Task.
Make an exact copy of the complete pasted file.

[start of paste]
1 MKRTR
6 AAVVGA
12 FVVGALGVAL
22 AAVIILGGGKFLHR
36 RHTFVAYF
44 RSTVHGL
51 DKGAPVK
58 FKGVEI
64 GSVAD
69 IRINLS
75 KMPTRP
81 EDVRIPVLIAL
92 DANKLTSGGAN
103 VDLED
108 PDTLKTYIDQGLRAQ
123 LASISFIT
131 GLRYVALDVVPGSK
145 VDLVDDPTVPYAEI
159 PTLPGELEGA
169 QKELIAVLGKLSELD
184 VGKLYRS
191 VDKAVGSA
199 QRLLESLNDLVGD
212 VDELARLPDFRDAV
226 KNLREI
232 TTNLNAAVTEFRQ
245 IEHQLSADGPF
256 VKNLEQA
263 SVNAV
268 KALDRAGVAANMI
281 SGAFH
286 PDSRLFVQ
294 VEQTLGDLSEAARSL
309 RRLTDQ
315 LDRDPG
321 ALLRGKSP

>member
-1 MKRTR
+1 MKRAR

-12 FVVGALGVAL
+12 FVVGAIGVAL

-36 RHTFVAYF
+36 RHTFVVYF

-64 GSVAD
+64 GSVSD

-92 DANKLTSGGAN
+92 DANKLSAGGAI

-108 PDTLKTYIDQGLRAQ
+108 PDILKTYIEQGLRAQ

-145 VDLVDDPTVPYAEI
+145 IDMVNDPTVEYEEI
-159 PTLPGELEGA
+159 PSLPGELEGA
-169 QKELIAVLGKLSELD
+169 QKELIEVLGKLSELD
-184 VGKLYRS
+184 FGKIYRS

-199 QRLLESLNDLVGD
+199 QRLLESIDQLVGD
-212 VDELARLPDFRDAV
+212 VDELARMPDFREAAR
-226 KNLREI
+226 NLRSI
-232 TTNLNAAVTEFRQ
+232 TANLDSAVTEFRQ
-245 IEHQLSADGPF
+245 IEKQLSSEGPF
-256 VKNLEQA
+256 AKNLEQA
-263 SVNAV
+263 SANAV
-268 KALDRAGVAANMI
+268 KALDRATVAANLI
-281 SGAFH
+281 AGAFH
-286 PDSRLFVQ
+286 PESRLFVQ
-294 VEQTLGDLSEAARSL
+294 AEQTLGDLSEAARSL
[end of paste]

1 MKRTR
6 AAVVGA
12 FVVGALGVAL
22 AAVIILGGGKFLHR
36 RHTFVAYF
44 RSTVHGL
51 DKGAPVK
58 FKGVEI
64 GSVAD
69 IRINLS
75 KMPTRP
81 EDVRIPVLIAL
92 DANKLTSGGAN
103 VDLED
108 PDTLKTYIDQGLRAQ
123 LASISFIT
131 GLRYVALDVVPGSK
145 VDLVDDPTVPYAEI
159 PTLPGELEGA
169 QKELIAVLGKLSELD
184 VGKLYRS
191 VDKAVGSA
199 QRLLESLNDLVGD
212 VDELARLPDFRDAV
226 KNLREI
232 TTNLNAAVTEFRQ
245 IEHQLSADGPF
256 VKNLEQA
263 SVNAV
268 KALDRAGVAANMI
281 SGAFH
286 PDSRLFVQ
294 VEQTLGDLSEAARSL
309 RRLTDQ
315 LDRDPG
321 ALLRGKSP

>member
-1 MKRTR
+1 MKRAR

-12 FVVGALGVAL
+12 FVVGAIGVAL

-36 RHTFVAYF
+36 RHTFVVYF

-64 GSVAD
+64 GSVSD

-92 DANKLTSGGAN
+92 DANKLSAGGAI

-108 PDTLKTYIDQGLRAQ
+108 PDILKTYIEQGLRAQ

-145 VDLVDDPTVPYAEI
+145 IDMVNDPTVEYEEI
-159 PTLPGELEGA
+159 PSLPGELEGA
-169 QKELIAVLGKLSELD
+169 QKELIEVLGKLSELD
-184 VGKLYRS
+184 FGKIYRS

-199 QRLLESLNDLVGD
+199 QRLLESIDQLVGD
-212 VDELARLPDFRDAV
+212 VDELARMPDFREAAR
-226 KNLREI
+226 NLRSI
-232 TTNLNAAVTEFRQ
+232 TANLDSAVTEFRQ
-245 IEHQLSADGPF
+245 IEKQLSSEGPF
-256 VKNLEQA
+256 AKNLEQA
-263 SVNAV
+263 SANAV
-268 KALDRAGVAANMI
+268 KALDRATVAANLI
-281 SGAFH
+281 AGAFH
-286 PDSRLFVQ
+286 PESRLFVQ
-294 VEQTLGDLSEAARSL
+294 AEQTLGDLSEAARSL